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High and Lifted Up

by linda_reincarnated


It was a very windy day in the Haunted Woods.

     Life was dull, mused Tommy, looking out the window. Life was dreary and life was flat and life was boring here in the Haunted Woods. It was especially boring in the Witch’s Tower, with a fussy witch as his “mentor” who was too lazy (or busy, as she claimed) to go out and get her own potion ingredients, never mind make his life fun and non-boring and colorful and adventure-packed and... well, all the stuff that Heroes had in their lives.

     He hated boring-ness. He hated grey-ness. He hated spells. He wanted fun. He wanted color and friends and games and adventure. He wanted a book about him, or a game, or maybe just an action figure modeled after him, preferably on a velvet cushion in a glass case with a hefty price tag in the Hidden Tower and coveted by everyone in Neopia.

     Of course, when he mentioned this to Edna, the witch had laughed and told him to go get her a Blue Koi Keyring.

     Outside, the wind taunted the trees, the signs, the pets. Come and get me.

     It skipped and flew, then skidded to a stop and went at a 90-degree angle into the air.

     The mailman barely made it to the front door. When the door opened, Edna said, "hello", but before she had a real chance to say "thank you", the mail blew out of the Chia’s paws, into the house and the front door slammed in his face. Edna ran to pick up the mail.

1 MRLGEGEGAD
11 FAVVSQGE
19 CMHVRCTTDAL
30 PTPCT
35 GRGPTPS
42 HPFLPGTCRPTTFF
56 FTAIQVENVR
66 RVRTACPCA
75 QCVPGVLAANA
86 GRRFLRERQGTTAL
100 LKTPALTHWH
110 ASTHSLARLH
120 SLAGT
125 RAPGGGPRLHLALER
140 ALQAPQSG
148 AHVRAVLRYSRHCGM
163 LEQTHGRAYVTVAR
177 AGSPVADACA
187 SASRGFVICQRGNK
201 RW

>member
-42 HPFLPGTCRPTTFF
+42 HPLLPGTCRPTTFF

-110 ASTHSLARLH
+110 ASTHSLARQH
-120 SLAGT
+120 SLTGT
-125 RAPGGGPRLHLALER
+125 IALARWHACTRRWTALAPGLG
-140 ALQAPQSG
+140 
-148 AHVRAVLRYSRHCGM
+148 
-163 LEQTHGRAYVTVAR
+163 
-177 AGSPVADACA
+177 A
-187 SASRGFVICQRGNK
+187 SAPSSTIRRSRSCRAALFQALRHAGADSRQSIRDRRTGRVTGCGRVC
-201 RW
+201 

"Oh my," she said.

     Tommy was watching the shutters open and then shut, curtains fluttering like ghostly fingers, beckoning to him...

     Come and play, Tommy.

     "Edna," he said, "May I go outside?"

     "Oh—I suppose. But be careful," she answered absentmindedly. "It's so windy today."

     The small red Kougra crawled down from the window-seat and ran to the door. He rushed out, the door closing with an empathic bang. The wind blew fiercely and snatched the newly recovered mail from Edna’s hands. Envelopes flew off, far into the tower.

      "Oh my," she said again, chasing after them. Behind her, windows slammed.

      Outside, multicolored leaves were leaping from swaying trees, landing on the ground, hurling themselves off the roof, and then chasing one another down the lane in tiny whirlwinds of merriment. They ruffled the fur of the Petpet shop Cybunny—they blew into Sophie’s cauldron, eliciting a wave of cursing—they tickled the Brain Tree, reminding him of what he had given up in his quest for knowledge. He frowned and blew them away, in the direction of the Esophagor.

     Tommy watched in fascination.

     "If I were a leaf, I would fly clear across Neopia," Tommy thought, and pranced out into the yard among the swirl of colors.


     Edna came out, holding her wand aloft.

     "Tommy, come in. It’s time you practiced your spells. You don’t want to grow up to be just a normal, boring pet, do you?"

     However, the young Kougra was not there. A few leaves waved at her, then danced off on a runaway wind.


     Tommy was a leaf. He was blowing down the street with the rest of his playmates.

     A maple leaf came close by, touched him and moved ahead. Tommy met him shortly, brushed against him, and moved even farther ahead. They swirled around and around, hit trees and pets, flew up into the air and then down again, in a never ending game of “Tag, you’re It”.

     "This is fun," Tommy thought.

     The maple leaf blew in front of him. It was a bright lacquered yellow with well-defined veins. The murky sunlight shone through it, giving it a luster never before seen by a little pet's eyes.

     "Where do you think we are going?" Tommy asked the leaf.